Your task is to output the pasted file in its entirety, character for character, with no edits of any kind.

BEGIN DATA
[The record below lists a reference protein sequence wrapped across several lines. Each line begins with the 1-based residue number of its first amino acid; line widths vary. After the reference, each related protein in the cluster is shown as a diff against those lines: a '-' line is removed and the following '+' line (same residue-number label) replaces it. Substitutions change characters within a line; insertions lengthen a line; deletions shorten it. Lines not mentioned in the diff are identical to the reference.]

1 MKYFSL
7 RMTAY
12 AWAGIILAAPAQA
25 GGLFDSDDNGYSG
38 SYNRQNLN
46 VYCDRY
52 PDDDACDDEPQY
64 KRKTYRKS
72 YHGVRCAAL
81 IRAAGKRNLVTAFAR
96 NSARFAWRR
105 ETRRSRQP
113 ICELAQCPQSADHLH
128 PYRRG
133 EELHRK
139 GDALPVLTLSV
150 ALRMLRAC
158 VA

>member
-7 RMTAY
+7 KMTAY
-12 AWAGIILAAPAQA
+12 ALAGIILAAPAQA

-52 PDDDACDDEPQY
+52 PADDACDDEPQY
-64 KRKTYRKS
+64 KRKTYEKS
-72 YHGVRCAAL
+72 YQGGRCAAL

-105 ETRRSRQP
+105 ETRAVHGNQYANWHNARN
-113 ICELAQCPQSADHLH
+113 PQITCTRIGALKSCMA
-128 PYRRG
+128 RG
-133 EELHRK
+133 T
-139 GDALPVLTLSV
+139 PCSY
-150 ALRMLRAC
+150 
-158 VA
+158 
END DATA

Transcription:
[The record below lists a reference protein sequence wrapped across several lines. Each line begins with the 1-based residue number of its first amino acid; line widths vary. After the reference, each related protein in the cluster is shown as a diff against those lines: a '-' line is removed and the following '+' line (same residue-number label) replaces it. Substitutions change characters within a line; insertions lengthen a line; deletions shorten it. Lines not mentioned in the diff are identical to the reference.]

1 MKYFSL
7 RMTAY
12 AWAGIILAAPAQA
25 GGLFDSDDNGYSG
38 SYNRQNLN
46 VYCDRY
52 PDDDACDDEPQY
64 KRKTYRKS
72 YHGVRCAAL
81 IRAAGKRNLVTAFAR
96 NSARFAWRR
105 ETRRSRQP
113 ICELAQCPQSADHLH
128 PYRRG
133 EELHRK
139 GDALPVLTLSV
150 ALRMLRAC
158 VA

>member
-7 RMTAY
+7 KMTAY
-12 AWAGIILAAPAQA
+12 ALAGIILAAPAQA

-52 PDDDACDDEPQY
+52 PADDACDDEPQY
-64 KRKTYRKS
+64 KRKTYEKS
-72 YHGVRCAAL
+72 YQGGRCAAL

-105 ETRRSRQP
+105 ETRAVHGNQYANWHNARN
-113 ICELAQCPQSADHLH
+113 PQITCTRIGALKSCMA
-128 PYRRG
+128 RG
-133 EELHRK
+133 T
-139 GDALPVLTLSV
+139 PCSY
-150 ALRMLRAC
+150 
-158 VA
+158 